The families of flowering plants
Including Sauraujeae (Sauraujaceae) J.G. Agardh, Saurauiaceae J.G. Agardh corr. Hutch.
Habit and leaf form. Trees, or shrubs, or lianas. Self supporting, or climbing. Mesophytic. Leaves alternate; spiral; non-sheathing; not gland-dotted; simple. Lamina entire; pinnately veined; cross-venulate. Leaves minutely stipulate. Stipules caducous. Lamina margins entire, or serrate.
General anatomy. Plants with crystal sand (dubiously, in the phloem), or without crystal sand.
Leaf anatomy. The leaf lamina dorsiventral. Stomata present; mainly confined to one surface (abaxial); anomocytic. Hairs present (including simple, unicellular, multicellular, uniseriate, branched and unbranched, clustered, shaggy, eglandular and glandular forms); eglandular, or glandular; unicellular, or multicellular. Lamina without secretory cavities. The mesophyll without sclerenchymatous idioblasts; containing calcium oxalate crystals. The mesophyll crystals raphides (in elongate sacs or tubes). Minor leaf veins without phloem transfer cells (Actinidia).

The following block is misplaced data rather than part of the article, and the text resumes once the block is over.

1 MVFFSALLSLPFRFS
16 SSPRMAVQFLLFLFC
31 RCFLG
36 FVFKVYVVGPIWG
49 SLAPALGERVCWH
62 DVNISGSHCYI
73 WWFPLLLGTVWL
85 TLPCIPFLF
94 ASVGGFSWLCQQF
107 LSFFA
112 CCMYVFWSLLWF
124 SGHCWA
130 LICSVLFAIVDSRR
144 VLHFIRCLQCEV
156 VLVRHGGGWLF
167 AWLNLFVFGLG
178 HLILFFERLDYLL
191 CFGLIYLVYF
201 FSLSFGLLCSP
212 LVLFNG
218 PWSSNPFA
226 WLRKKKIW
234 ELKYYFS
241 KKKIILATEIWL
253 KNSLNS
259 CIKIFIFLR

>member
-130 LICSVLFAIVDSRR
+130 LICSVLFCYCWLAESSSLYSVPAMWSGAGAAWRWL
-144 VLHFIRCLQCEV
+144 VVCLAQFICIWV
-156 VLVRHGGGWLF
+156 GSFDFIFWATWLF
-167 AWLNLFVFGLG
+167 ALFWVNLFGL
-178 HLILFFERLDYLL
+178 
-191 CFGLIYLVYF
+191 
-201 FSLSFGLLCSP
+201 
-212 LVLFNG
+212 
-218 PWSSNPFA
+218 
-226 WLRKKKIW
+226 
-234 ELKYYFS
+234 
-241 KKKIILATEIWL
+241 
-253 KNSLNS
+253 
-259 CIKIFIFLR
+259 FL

Axial (stem, wood) anatomy. Young stems with solid internodes, or with spongy internodes, or with hollow internodes. Pith with diaphragms, or without diaphragms. Secretory cavities absent. Cork cambium present; initially deep-seated, or initially superficial. Nodes unilacunar (usually), or tri-lacunar. Primary vascular tissue in a cylinder, without separate bundles; collateral. Internal phloem absent. Cortical bundles absent. Medullary bundles absent. Secondary thickening developing from a conventional cambial ring. Primary medullary rays narrow.
The wood diffuse porous. The vessels small, or small and medium (then locally zonate); mostly solitary. The vessel end-walls oblique; simple, or scalariform and simple. The vessels without vestured pits; commonly with spiral thickening. The axial xylem with tracheids; without vasicentric tracheids; with fibre tracheids; without septate fibres. The fibres without spiral thickening. The parenchyma apotracheal; wood not storied.
Reproductive type, pollination. Plants hermaphrodite, or monoecious, or dioecious.
Inflorescence, floral, fruit and seed morphology. Flowers solitary, or aggregated in inflorescences; when aggregagated, in cymes. The ultimate inflorescence units cymose. Inflorescences axillary (sometimes on old wood); usually small cymose clusters. Flowers often bracteolate (with small bracteoles); regular; (4–)5(–7) merous. Free hypanthium absent.